Eleventh Circuit Court of Appeals - Published Opinions
Wednesday, April 13, 2016
Croteau: 56-month sentence for filing fraudulent tax returns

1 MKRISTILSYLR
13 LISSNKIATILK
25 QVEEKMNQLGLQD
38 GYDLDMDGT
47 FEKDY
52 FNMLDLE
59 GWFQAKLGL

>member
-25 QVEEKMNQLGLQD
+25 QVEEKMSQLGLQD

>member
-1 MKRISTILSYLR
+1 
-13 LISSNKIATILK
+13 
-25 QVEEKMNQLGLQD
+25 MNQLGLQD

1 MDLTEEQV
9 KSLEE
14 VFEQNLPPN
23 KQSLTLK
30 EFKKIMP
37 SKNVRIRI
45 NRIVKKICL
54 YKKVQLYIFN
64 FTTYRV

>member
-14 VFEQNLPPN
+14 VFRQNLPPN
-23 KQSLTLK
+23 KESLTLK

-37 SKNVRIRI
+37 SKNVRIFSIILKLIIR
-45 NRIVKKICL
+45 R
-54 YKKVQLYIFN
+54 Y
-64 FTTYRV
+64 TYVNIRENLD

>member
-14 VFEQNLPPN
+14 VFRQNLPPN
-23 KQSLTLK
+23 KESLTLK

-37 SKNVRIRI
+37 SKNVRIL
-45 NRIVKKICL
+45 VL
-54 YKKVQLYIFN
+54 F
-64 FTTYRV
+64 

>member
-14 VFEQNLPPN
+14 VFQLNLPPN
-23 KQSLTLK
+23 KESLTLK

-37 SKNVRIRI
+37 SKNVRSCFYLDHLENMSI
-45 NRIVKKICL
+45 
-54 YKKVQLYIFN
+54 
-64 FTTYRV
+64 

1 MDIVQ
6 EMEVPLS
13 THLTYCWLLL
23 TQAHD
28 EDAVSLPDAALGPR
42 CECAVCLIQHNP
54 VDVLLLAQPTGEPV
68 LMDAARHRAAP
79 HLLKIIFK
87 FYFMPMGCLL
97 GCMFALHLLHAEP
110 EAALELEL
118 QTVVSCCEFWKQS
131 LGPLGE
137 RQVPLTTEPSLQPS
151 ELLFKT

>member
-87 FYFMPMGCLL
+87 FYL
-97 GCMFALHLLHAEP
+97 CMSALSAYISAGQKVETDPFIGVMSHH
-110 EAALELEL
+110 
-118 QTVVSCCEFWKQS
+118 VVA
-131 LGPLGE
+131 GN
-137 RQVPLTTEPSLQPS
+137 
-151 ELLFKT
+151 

In U.S. v. Croteau, No. 15-11720 (April 11, 2016), the Court affirmed convictions for making fraudulent claims on tax returns, and corruptly interfering with the administration of internal revenue laws. Rejecting a sufficiency of the evidence, the Court noted that Croteau began filing his tax returns on his own based on theories espouses by the tax-protesting group he had joined, in a method inconsistent with how he had always filed his taxes before. In addition, the IRS warned several times that there was no basis in law for his filings. Further, the jury, once Croteau testified, was entitled to disbelieve his testimony and conclude that the opposite “is true.” Finally, Croteau got the benefit of a “good faith defense” jury instruction. Turning to sentencing, the Court rejected Croteau’s challenge to the reasonableness of his 56-month sentence.